Back to basics for climate models


Basic physics and statistic tools could offer a simpler and more meaningful way to model key elements of the Earth’s climate, according to researchers at the University of Leeds and Brown University.

The research, published in Physical Review Letters, shows that a technique called direct statistical simulation accurately models fluid jets, fast-moving flows that form naturally in oceans and in the atmosphere. The weather of Britain and northern Europe, for example, is heavily dominated by one of these fluid jets commonly known as “The Jet Stream”.

Currently, scientists use a complex method, known as direct numerical simulation, to model the Earth’s climate.

“This involves taking a weather model and running it through long periods of time, having to take into account every individual weather event, for example the rainfall, temperature and wind speed at any one point. As these models often span thousands, if not millions of years, they have to be run on some of the world’s most powerful computers,” explained Steve Tobias from the School of Mathematics at the University of Leeds, one of the authors of the study.

This new statistical physics approach could dramatically reduce the time and brute-force computing that the current simulation techniques require. It focuses on the fundamental forces that drive climate rather than on understanding each and every change in the air and water that make up fluid jets.

Brad Marston, professor of physics at Brown University, USA, and co-author of the paper, said: “It’s a bit like the approach physicists use to describe the behaviour of gases. If you wanted to describe the air in a room, one way to do it would be to run a giant supercomputer simulation of all the positions of all of the molecules bouncing off of each other. But another way would be to develop statistical mechanics and find that the gas actually obeys simple laws you can write down on a piece of paper: PV=nRT, the gas equation. That’s a much more useful description, and that’s the approach we’re trying to take with the climate.”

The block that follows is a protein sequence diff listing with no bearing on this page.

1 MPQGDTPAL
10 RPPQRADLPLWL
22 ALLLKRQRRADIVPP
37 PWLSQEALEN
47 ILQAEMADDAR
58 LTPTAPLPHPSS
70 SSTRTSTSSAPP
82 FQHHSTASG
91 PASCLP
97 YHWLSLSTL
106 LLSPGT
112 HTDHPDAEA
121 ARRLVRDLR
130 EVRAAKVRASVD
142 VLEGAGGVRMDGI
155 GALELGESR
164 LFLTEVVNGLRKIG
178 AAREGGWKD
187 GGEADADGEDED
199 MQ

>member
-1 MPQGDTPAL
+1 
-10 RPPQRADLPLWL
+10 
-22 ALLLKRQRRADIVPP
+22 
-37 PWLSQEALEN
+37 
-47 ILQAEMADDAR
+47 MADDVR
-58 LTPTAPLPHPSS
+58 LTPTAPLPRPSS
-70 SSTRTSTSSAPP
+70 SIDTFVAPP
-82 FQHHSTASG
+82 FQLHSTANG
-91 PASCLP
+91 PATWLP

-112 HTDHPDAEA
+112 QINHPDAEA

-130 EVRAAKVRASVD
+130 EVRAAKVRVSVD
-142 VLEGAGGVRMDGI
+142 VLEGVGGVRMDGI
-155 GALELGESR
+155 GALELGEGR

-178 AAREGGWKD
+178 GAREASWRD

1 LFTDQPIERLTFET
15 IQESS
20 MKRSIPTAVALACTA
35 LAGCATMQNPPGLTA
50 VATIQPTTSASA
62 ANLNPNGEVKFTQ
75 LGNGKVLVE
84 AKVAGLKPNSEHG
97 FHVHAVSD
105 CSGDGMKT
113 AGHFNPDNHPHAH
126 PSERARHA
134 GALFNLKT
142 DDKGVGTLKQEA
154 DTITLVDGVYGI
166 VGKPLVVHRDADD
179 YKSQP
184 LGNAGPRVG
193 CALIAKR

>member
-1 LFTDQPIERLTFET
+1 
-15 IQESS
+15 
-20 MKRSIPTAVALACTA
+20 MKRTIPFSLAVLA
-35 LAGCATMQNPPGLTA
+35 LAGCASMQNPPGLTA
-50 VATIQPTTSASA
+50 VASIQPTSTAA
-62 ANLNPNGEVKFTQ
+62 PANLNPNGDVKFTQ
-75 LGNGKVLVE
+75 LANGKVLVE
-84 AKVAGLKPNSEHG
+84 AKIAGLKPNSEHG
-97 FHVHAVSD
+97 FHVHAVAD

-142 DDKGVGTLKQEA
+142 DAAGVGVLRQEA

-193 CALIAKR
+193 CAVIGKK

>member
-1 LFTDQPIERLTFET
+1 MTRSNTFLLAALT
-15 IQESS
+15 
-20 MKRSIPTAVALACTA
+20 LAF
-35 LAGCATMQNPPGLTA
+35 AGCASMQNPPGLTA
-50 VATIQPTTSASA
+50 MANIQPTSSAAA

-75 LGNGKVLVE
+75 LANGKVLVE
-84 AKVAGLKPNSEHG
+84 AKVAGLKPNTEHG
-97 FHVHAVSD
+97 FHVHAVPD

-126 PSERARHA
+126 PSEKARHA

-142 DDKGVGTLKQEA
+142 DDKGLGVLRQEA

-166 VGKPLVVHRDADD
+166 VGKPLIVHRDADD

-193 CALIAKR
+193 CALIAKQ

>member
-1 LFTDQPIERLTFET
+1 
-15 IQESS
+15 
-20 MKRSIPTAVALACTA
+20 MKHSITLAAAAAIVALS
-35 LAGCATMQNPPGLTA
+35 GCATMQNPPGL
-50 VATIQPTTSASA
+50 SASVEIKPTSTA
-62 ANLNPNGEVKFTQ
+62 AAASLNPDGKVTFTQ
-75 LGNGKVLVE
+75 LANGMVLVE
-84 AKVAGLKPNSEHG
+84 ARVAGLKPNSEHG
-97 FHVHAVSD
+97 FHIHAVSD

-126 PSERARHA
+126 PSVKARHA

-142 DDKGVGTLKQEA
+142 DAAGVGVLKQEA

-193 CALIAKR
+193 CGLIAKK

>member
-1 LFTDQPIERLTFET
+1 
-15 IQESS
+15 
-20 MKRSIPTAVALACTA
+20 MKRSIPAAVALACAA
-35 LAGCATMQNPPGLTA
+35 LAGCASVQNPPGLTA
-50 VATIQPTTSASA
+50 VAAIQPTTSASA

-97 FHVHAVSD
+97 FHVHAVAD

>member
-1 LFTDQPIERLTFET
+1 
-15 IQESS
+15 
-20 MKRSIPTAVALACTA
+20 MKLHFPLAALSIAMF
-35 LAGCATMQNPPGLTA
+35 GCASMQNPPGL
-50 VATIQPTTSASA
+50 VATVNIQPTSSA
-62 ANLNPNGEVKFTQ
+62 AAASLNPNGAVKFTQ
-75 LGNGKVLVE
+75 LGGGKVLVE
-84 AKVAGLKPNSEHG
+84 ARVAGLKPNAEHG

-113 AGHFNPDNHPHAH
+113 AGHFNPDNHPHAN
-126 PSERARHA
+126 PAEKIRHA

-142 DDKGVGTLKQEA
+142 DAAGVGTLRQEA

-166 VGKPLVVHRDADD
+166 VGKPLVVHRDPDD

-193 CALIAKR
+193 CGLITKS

The study simulated the jets that form as a fluid moves on a hypothetical spinning sphere to investigate whether direct statistical simulation provided a useful way of describing their formation and characteristics. The researchers modelled the fluid using both the traditional numerical technique and their statistical technique, and then compared the output of the two models, finding that both models generally arrived at similar values for the number of jets that would form and the strength of the airflow.

However there were limits to what the statistical model could do. The study found that as the pace of adding and removing energy to the fluid system increased, the statistical model started to break down. Professors Tobias and Marston are currently working on improvements of their technique to make it a suitable replacement for larger, more complex models.

“At this early stage, the simulations have only been applied to hypothetical atmospheres with one or two layers - the Earth’s atmosphere is far more complex. The approach could also be fruitful for describing the `climate’ of stars and exoplanets. For these, we are never going to get an accurate weather forecast – but we may be able to say something about the statistics,” added Tobias.

Image credit: NASA / DVIDS

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